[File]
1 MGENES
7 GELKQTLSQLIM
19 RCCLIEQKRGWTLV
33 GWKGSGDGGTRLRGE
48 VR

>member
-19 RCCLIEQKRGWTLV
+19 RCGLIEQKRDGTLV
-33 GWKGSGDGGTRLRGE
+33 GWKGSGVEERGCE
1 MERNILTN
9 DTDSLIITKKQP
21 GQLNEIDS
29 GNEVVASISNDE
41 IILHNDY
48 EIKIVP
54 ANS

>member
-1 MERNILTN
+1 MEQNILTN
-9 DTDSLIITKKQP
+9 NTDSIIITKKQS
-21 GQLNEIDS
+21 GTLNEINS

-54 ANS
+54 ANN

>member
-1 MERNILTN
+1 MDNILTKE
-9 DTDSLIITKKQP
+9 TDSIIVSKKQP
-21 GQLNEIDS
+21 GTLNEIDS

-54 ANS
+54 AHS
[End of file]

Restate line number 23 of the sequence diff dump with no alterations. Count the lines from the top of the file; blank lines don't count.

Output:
-21 GQLNEIDS